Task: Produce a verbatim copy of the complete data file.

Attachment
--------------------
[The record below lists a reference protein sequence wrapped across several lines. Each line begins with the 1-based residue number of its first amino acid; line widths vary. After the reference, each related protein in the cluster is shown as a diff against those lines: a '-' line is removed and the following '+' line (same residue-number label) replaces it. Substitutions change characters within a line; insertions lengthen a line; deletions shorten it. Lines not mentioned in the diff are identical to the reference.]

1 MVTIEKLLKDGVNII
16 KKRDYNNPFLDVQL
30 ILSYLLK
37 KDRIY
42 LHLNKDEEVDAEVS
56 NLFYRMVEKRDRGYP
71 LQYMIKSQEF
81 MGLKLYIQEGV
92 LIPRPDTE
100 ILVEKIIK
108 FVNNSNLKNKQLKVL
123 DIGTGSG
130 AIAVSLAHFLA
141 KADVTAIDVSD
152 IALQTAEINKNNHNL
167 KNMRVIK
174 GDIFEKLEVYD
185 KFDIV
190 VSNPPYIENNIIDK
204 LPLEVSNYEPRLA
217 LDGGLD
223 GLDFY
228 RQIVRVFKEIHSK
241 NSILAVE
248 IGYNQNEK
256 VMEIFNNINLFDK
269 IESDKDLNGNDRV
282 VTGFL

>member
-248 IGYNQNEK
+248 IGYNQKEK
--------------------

[The record below lists a reference protein sequence wrapped across several lines. Each line begins with the 1-based residue number of its first amino acid; line widths vary. After the reference, each related protein in the cluster is shown as a diff against those lines: a '-' line is removed and the following '+' line (same residue-number label) replaces it. Substitutions change characters within a line; insertions lengthen a line; deletions shorten it. Lines not mentioned in the diff are identical to the reference.]

1 MVTIEKLLKDGVNII
16 KKRDYNNPFLDVQL
30 ILSYLLK
37 KDRIY
42 LHLNKDEEVDAEVS
56 NLFYRMVEKRDRGYP
71 LQYMIKSQEF
81 MGLKLYIQEGV
92 LIPRPDTE
100 ILVEKIIK
108 FVNNSNLKNKQLKVL
123 DIGTGSG
130 AIAVSLAHFLA
141 KADVTAIDVSD
152 IALQTAEINKNNHNL
167 KNMRVIK
174 GDIFEKLEVYD
185 KFDIV
190 VSNPPYIENNIIDK
204 LPLEVSNYEPRLA
217 LDGGLD
223 GLDFY
228 RQIVRVFKEIHSK
241 NSILAVE
248 IGYNQNEK
256 VMEIFNNINLFDK
269 IESDKDLNGNDRV
282 VTGFL

>member
-248 IGYNQNEK
+248 IGYNQKEK